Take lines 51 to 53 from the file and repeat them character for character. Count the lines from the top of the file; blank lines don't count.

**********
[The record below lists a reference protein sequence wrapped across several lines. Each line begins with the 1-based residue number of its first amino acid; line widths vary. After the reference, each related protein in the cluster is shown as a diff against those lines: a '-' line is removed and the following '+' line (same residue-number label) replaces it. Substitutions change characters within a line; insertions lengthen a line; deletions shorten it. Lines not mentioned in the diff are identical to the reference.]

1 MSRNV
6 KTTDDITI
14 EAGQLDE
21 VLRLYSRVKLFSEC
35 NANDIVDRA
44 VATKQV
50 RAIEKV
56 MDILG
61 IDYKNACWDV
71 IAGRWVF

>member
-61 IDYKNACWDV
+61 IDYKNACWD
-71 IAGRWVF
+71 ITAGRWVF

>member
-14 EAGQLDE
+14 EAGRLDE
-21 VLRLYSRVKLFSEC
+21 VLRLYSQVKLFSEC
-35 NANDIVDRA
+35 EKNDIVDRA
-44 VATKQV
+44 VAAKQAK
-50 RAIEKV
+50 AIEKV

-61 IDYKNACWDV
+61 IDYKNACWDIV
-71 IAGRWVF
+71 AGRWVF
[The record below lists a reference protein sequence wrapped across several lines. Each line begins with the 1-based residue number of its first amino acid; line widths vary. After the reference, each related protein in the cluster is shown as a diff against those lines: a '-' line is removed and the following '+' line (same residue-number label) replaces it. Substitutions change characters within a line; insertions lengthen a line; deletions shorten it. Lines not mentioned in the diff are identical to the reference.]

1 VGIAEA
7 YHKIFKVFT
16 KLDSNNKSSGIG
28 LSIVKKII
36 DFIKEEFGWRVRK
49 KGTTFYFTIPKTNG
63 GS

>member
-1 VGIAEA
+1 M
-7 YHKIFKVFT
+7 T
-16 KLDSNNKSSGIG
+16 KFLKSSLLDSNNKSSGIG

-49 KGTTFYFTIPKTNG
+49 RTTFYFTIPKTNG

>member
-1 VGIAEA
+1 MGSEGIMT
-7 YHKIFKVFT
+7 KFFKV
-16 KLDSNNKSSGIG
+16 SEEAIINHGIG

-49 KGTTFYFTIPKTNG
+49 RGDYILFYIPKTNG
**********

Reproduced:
+1 MGSEGIMT
-7 YHKIFKVFT
+7 KFFKV